Tuesday 30 October 2007

Feynman's "One Electron Universe Theory"

In response to Carenza's wonderful electron theory I have posted below the section from the original version of ITLAD (then called 'Cheating The Ferryman') that never made it to the final version - in fact a lot of the supporting science was lost between the first and second version. This refers to Richard Feynman's 'One-Electron Universe' theory.

"The famous and extremely charismatic American Particle physicist Richard Feynman took this idea to its logical limit and proposed that there is only one electron in the universe. He suggested that this particle moves backwards and forwards in time with such an elaborate trajectory that at any moment we think we see many of them. He came to this conclusion after reviewing what actually happens in a collision of a gamma ray photon (see diagram) hits matter. The collision takes place and an electron (e1) shoots off in one direction and a positron shoots off in the other. The positron then collides with another electron (e2). The collision causes this second electron and the positron to be annihilated creating a photon once more. The net effect of this is that electron e2 had disappeared to be replaced by electron e1. Feynman suggested that even though both electrons are in existence at the same time they are, in fact, the same particle. He considered that the journey that the positron takes from the point of its creation with the gamma ray to the impact with electron e2 is, in fact a reverses journey, a journey backwards in time!

As such there is a continual ‘time-line’ of the same electron. It is, initially e2, it then collides with the positron and, in the guise of the positron goes backwards in time to become the original electron e1 that was caused by the first collision. It then changes time direction by becoming an electron again and carries forward in time. As Davies says:

“In its normal, electron phase, (e2) emits a photon and bounces back in time, then absorbs a photon and rebounds back to the future again. An observer located in time would see two electrons and a positron. But Feynman says this is really only one particle seen three times”.[i]

From this Feynman postulated that all the electrons in the universe are just this one particle bouncing backwards and forwards in time. In other words, as Paul Davies says:

“You and I, the Earth, the sun, the Milky Way and all other galaxies are composed of just one electron (and one photon and one neutron too) seen sqillions of times over. This offers a neat explanation as to why all electrons appear to be identical”.

This will also predict that the universe must be made up of equal amounts of matter and anti-matter, because every ‘zig’ must have a ‘zag’."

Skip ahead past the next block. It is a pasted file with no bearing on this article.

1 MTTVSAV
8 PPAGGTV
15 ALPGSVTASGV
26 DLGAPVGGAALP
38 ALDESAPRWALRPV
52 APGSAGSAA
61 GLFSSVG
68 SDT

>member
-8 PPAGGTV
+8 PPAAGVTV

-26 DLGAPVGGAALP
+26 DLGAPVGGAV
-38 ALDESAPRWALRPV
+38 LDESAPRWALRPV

[i] Davies P “About Time – Einstein’s Unfinished Revolution” (Viking) Page 206 (1995)


Carenza Waters said...

Hi Tony,

Yes, that sounds plausible. My idea comes from the standpoint of an 'unindustrious electron' - it will appear in many places if it just sat there doing nothing! No zig-zagging required!

If my idea is correct then the universal cycle is the circular duration (time it takes to return to the same point on the circular time axis) multiplied by the number of times each particle is repeated. That's a lot, but we're long past being astounded by unimaginable numbers, aren't we?

In practise of course, you won't detect a difference between any of the 'copies' of the electron, so the cycle is just the time axis circumference.

Anonymous said...

It was John Wheeler, not Feynman, who (informally) proposed the "one-electron universe theory," when Feynman was Wheeler's student at Princeton. Feynman shot that idea down immediately. (This is documented in both Mehra's and Gleick's biographies of Feynman.)

As for Davie's observation that Wheeler's theory "offers a neat explanation as to why all electrons appear to be identical," the reason for that is because if they weren't identical, we would call them different things, like, for example, muons and taus (which are leptons identical to electrons, except more massive).


Anthony Peake said...

Thank you for your comments and welcome. Clearly you are not to know this but in my comment on Carenza's 'The Title I would Choose' posting I described how Wheeler had first suggested this possibility to Feynman (as I recall it was in a telephone conversation back in 1940). Having said that I thank you for this correction because for me accuracy is paramount.

Thanks also for your comment with regard to Davies' quote which, of course, makes absolute sense.

Checked out your website which I assume is


I strongly suggest that any members of this blog who are interested in the work of this great man should check this out.